[I]f someone has fortified his town well and, with regard to the governing of his subjects, has conducted himself as has been described above . . . he will always be attacked with great caution, for men are always enemies of undertakings whose difficulty is visible, nor can it ever appear easy to attack one whose town is strong and who is not hated by the people.
[T]he only thing remaining for us to do is to speak of ecclesiastical principalities, concerning which all the difficulties occur before one takes possession of them, for they are acquired either by ability [virtù] or through Fortune, and they are maintained without either, since they are sustained by the ancient institutions of religion, which are so powerful and of such a quality that they keep their princes in power no matter what they do or how they live. These princes alone have states and do not defend them[.]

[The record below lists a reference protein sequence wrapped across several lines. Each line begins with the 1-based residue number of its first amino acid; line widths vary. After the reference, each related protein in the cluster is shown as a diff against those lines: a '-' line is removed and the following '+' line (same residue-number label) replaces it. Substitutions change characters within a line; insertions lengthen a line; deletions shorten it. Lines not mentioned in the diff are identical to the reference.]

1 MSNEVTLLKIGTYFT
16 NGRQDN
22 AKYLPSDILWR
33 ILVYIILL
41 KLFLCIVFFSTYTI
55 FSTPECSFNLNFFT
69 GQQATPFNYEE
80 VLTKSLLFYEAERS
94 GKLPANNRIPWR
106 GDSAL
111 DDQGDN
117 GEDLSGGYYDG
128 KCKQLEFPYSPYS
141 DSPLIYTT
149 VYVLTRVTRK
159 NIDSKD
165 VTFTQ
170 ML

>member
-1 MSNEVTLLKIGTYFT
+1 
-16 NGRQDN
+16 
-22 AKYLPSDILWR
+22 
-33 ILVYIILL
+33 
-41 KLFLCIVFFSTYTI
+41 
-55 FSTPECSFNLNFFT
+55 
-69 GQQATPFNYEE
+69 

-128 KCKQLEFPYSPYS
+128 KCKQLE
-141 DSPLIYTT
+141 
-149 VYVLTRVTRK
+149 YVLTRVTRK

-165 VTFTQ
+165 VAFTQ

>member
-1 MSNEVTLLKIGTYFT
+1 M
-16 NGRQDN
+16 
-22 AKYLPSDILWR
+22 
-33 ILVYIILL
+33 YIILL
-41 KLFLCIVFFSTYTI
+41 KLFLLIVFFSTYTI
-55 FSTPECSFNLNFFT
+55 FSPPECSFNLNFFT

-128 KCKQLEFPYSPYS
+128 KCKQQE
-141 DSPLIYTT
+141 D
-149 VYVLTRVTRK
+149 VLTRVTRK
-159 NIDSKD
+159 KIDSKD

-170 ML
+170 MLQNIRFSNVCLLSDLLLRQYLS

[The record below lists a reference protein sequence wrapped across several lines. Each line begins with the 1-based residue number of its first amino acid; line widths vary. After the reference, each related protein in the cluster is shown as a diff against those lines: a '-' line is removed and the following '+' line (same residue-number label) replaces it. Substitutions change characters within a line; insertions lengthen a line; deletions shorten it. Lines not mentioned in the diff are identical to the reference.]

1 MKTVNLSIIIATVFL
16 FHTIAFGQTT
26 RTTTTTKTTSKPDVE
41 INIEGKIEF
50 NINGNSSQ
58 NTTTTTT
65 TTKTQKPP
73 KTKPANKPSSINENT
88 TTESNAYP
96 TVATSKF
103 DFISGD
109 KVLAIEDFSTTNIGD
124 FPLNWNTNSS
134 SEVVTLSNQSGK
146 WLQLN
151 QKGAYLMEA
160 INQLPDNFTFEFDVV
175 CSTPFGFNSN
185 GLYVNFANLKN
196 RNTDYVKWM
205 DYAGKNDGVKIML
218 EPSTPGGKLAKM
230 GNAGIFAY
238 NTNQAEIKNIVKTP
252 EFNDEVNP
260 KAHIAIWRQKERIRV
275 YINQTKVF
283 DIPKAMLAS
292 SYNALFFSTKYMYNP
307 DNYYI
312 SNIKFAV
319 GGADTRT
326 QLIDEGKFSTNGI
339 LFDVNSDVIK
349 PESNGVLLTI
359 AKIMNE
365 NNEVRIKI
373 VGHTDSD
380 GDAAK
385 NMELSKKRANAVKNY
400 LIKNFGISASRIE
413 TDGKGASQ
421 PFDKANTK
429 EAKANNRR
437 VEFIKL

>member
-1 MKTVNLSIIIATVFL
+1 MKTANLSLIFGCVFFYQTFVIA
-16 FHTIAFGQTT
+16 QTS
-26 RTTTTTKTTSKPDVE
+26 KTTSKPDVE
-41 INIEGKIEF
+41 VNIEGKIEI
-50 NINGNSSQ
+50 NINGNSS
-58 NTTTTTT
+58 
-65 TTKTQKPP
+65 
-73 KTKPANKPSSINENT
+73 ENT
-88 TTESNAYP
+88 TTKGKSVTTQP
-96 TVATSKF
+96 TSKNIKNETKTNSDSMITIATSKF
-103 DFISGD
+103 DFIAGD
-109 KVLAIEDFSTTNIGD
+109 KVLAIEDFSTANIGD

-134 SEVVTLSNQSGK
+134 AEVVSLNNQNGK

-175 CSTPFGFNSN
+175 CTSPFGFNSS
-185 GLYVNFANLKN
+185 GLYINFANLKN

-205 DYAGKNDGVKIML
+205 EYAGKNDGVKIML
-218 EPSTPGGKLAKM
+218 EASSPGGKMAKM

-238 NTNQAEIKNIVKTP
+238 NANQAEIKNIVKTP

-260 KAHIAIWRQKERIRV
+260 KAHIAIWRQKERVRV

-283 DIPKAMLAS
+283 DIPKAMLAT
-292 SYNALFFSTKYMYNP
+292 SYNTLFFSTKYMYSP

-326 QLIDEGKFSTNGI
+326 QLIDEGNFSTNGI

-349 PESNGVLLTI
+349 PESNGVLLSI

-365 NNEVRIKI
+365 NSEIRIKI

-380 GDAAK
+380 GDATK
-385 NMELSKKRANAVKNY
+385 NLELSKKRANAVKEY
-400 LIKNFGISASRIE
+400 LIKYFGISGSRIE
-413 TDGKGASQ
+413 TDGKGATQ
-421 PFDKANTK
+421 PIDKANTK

Then came Alexander VI, who, of all the pontiffs who have ever existed, showed how much a pope with money and troops could accomplish, for by making Duke Valentino his instrument and seizing the opportunity provided by the French invasion, he did all those things that I discussed earlier . . . And although his intention was to make the duke, not the Church, great, nevertheless, what he did resulted in the greatness of the Church, which, after he died and the duke was destroyed, became the heir of his labors.